The study found that there was no difference in quality between produce sold at dollar stores and chain grocers.

By Andrea Beck

Filling your plate with fresh, healthy fruits and veggies doesn’t have to break the bank, and we’re not talking about growing your own produce, either. Rather than heading to a high-end grocery store to shop for your produce, a recent study has found that more affordable options can be just as good.

According to a study published in December 2018 from the University of Nevada, Las Vegas, the quality of fruits and vegetables sold at dollar discount stores is comparable to produce sold by more traditional grocers (yes, even America's favorite grocery stores). In general, we tend to think that cheaper produce isn’t as high-quality as more expensive fruits and veggies, but the findings from the study indicate that’s not the case.

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The researchers judged the quality of the produce available at both dollar stores and traditional grocery stores by awarding points based on the “acceptability” of the fruits and veggies at the store. The more produce that met the “acceptable” criteria (cleanliness, freshness, firmness, good color, peak condition, and top quality), the higher the store’s acceptability score. The researchers visited and graded the produce at 40 grocery stores and 14 dollar discount stores in the Las Vegas area for the study.

Unsurprisingly, the study found that grocery stores tended to have a much greater variety of food options compared to the dollar stores, noting that none of the dollar stores included in the study carried fresh pears. However, the researchers didn’t find any significant difference in the quality of food found at both types of stores. So while you might have more choices for healthy fruits and veggies if you shop at a grocery store, your average dollar store apple should be about the same quality as a grocery store apple.

Related: New Study Finds Worrying Levels of Metals in Fruit Juices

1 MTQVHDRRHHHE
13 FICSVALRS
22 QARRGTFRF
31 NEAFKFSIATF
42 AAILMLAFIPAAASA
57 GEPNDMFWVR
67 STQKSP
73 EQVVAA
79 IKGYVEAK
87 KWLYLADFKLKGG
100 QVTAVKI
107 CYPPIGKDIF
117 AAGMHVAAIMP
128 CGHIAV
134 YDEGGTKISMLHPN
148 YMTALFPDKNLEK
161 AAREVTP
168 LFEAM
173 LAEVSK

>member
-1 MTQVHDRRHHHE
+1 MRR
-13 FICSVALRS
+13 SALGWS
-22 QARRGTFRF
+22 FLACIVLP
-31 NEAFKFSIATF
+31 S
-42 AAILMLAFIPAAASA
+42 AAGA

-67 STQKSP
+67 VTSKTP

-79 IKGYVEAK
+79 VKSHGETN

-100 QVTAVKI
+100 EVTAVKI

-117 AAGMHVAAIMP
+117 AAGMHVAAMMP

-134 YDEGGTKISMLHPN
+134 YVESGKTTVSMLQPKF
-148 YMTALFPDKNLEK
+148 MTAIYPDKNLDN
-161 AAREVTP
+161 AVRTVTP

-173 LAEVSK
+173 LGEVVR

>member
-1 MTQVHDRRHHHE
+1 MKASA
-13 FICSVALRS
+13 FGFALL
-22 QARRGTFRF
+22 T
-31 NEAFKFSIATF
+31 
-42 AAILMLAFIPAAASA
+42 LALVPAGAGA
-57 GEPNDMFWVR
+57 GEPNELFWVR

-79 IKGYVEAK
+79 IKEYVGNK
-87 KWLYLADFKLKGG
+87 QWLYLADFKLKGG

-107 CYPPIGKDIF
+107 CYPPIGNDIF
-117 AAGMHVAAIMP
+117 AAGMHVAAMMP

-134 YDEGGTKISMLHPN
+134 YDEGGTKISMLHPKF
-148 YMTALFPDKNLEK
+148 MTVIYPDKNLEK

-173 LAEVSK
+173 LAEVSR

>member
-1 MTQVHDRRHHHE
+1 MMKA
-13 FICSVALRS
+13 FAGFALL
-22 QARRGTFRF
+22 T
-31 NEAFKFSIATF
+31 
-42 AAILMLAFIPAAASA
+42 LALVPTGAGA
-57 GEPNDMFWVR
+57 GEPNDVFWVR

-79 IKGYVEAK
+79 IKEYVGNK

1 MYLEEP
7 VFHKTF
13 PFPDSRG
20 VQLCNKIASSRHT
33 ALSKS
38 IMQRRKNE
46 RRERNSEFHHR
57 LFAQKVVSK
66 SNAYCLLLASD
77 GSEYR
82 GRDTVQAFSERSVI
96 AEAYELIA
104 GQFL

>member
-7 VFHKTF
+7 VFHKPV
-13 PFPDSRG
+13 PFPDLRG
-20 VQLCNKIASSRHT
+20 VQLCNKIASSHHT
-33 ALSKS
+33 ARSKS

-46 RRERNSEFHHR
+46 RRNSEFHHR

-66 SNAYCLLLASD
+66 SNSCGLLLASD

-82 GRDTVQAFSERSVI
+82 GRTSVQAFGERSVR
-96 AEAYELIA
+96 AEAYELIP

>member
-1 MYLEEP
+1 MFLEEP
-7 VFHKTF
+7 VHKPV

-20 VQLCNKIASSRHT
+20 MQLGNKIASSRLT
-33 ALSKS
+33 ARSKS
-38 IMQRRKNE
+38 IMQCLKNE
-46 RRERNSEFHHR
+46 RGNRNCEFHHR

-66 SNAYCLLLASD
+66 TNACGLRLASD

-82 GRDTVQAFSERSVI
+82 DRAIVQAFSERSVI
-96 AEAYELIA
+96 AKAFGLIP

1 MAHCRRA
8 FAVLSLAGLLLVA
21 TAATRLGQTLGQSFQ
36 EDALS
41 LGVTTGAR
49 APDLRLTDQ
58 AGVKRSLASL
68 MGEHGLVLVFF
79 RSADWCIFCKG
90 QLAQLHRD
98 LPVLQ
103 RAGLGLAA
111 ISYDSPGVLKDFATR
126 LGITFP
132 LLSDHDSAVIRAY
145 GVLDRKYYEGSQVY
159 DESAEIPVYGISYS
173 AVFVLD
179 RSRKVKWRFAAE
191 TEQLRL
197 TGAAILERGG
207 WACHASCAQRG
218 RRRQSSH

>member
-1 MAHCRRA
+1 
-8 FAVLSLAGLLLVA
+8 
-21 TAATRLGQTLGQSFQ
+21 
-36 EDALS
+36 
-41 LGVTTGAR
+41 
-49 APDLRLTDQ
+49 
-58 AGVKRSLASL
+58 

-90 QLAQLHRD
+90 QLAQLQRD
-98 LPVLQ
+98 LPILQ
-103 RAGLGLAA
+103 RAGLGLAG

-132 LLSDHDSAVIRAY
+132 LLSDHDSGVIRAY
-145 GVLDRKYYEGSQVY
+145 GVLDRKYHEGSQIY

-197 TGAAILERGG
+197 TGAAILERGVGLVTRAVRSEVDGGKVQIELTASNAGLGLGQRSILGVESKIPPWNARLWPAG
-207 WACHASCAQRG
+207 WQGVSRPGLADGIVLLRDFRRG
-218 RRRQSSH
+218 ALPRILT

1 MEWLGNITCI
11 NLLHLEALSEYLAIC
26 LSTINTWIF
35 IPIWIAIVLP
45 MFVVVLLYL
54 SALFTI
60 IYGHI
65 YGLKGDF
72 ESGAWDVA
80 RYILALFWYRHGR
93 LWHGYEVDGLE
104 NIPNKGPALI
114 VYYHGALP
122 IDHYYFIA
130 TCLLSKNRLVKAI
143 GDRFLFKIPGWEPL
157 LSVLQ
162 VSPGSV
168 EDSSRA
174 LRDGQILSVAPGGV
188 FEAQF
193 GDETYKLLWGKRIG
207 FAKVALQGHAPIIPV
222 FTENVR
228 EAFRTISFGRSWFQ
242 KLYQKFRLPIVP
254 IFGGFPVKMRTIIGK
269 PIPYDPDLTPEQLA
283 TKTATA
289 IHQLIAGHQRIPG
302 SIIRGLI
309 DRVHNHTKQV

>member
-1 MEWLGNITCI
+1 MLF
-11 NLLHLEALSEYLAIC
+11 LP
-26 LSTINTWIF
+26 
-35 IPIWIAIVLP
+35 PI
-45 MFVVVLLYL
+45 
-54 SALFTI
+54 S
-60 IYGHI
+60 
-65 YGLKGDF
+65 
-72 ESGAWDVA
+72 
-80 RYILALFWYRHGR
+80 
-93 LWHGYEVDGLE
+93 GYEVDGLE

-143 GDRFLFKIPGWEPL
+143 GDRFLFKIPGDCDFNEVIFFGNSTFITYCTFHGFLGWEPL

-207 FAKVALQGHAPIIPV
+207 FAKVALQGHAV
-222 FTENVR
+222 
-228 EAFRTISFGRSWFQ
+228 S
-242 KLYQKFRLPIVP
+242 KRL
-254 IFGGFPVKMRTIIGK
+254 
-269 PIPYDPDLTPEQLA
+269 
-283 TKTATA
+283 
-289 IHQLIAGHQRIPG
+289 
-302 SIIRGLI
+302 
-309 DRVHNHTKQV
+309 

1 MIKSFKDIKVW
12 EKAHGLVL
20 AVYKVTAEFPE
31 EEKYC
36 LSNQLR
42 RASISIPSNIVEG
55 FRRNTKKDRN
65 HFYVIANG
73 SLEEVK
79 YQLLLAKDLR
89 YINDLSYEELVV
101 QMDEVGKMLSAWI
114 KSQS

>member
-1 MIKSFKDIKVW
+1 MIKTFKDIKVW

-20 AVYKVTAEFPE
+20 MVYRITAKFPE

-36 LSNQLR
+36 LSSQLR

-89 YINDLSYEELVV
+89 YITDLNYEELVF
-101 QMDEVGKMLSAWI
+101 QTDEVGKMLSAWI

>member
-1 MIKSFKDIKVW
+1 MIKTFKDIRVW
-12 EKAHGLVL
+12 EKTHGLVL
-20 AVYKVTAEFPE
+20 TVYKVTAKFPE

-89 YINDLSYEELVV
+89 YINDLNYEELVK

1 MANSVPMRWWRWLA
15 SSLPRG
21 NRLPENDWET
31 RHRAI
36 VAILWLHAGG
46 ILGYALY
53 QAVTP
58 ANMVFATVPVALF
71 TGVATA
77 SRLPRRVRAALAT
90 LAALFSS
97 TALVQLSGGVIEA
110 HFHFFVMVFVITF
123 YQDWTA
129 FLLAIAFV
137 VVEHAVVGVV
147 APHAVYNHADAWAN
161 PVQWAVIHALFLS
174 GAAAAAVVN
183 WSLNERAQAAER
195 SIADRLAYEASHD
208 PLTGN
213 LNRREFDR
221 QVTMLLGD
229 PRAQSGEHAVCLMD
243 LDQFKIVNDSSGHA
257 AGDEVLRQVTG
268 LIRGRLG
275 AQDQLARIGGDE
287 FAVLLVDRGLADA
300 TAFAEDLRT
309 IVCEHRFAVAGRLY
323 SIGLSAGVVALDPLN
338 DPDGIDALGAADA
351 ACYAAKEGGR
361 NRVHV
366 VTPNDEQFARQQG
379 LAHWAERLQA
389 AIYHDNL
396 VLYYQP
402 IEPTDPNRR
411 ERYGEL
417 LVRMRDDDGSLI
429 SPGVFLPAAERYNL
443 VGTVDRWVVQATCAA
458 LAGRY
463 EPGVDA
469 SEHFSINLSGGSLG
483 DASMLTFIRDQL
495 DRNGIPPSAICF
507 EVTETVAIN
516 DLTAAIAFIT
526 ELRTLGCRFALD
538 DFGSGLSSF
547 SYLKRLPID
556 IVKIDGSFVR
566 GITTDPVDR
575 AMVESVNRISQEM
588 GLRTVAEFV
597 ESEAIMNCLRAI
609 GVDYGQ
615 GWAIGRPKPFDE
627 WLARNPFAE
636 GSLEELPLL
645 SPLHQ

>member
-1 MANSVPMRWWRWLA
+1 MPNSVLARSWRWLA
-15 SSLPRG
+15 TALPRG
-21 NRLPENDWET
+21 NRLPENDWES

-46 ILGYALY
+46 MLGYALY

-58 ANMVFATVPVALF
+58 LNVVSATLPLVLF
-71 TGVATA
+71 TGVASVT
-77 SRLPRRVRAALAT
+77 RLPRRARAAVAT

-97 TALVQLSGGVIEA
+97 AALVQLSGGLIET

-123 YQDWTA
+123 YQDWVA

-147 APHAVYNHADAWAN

And good news for bargain shoppers—the study also found that 84.2 percent of produce and 89.5 percent of non-produce items were significantly less expensive at dollar discount stores. The only items included in the study that had similar prices at both dollar stores and grocery stores were bananas, watermelons, cucumbers, regular ground beef, low-sugar cereal, and regular chips. And only two items were more expensive on average at dollar stores: Whole wheat and white bread.

Related: Healthy Dinner Recipes Under $3

While these results are definitely a plus for anyone looking to cut back on their grocery bill a little (without sacrificing quality), they’re also great for the millions of Americans living in food deserts. According to the U.S. Department of Agriculture, food deserts are neighborhoods with limited access to grocery stores and supermarkets, or other places to buy healthy, affordable food. Different measures of food deserts exist, but the USDA estimates that 17.3 million Americans live in low-income neighborhoods where the nearest grocery store is over a mile away. But some of these areas might have a dollar store closer than a grocery store, which could be an alternative way for residents to buy fresh, healthy foods.

So while you might find more options at a traditional grocery store, don’t count dollar stores out when you’re shopping for fresh produce. And, as the researchers note, dollar stores could also serve as assets to communities with limited access to healthy, affordable food and produce.



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